« Friedman on Dubai | The RCP Blog Home Page | Make The Glass Half Full »

Feingold's Backseat Driving

A party's Senate caucus is like a car. In the case of the Democrats, right now that car has 44 passengers. They've chosen to put Harry Reid behind the wheel, and Dick Durbin is riding shotgun. But the rest of the Democrats are sitting in the backseat where it's crowded and uncomfortable. Worse, many of these folks are insufferable backseat drivers: they bitch and moan and carp, constantly offering advice about which route to take or whether to speed up or slow down. Others just sit in the back like impatient pre-teens asking over and over again, "Are we there yet, daddy?"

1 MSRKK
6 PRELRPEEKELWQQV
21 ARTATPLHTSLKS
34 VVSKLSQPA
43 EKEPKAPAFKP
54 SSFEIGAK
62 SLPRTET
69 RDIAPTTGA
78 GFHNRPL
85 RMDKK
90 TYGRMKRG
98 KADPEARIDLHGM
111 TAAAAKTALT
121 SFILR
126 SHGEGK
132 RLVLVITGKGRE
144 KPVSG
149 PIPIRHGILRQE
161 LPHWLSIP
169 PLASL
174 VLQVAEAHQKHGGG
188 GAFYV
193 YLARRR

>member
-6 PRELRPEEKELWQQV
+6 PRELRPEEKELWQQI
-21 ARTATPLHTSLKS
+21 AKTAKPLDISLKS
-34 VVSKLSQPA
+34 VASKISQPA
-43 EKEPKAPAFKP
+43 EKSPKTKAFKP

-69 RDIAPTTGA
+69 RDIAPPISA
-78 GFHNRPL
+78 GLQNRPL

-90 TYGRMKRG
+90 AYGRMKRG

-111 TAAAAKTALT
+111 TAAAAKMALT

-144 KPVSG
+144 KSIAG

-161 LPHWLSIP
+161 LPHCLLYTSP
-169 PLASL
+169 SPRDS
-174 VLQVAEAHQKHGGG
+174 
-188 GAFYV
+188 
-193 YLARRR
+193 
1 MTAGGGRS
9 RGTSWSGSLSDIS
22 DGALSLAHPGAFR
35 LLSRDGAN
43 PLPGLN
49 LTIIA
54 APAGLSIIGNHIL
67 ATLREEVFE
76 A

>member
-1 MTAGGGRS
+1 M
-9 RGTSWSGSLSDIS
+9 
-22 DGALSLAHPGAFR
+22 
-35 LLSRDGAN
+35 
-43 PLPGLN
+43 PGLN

Theoretically, the people in the car have arrived at some general consensus as to where they're going and, despite their differences, do their best to work to find a way for all of them to get to that location together and in one piece. But, as we saw in the case of Russ Feingold this week, every now and then one of those backseat drivers gets either so impatient, so arrogant, or so ambitious they just reach right up into the front seat, grab the wheel of the car and start tugging.

Feingold's maneuver Monday was a bit of a Thelma & Louise moment in politics: he slammed the gas pedal to the floor and set Senate Democrats heading straight for the edge of the Grand Canyon. Liberals stood on one side cheering it as an act of heroism, Republicans stood on the other cheering it as a stunt of monumental stupidity and hoping the car would actually catch air. And poor Senate Democrats were left strapped in the vehicle, with eyes bulging and mouths wide open, as they scrambled to find the brake.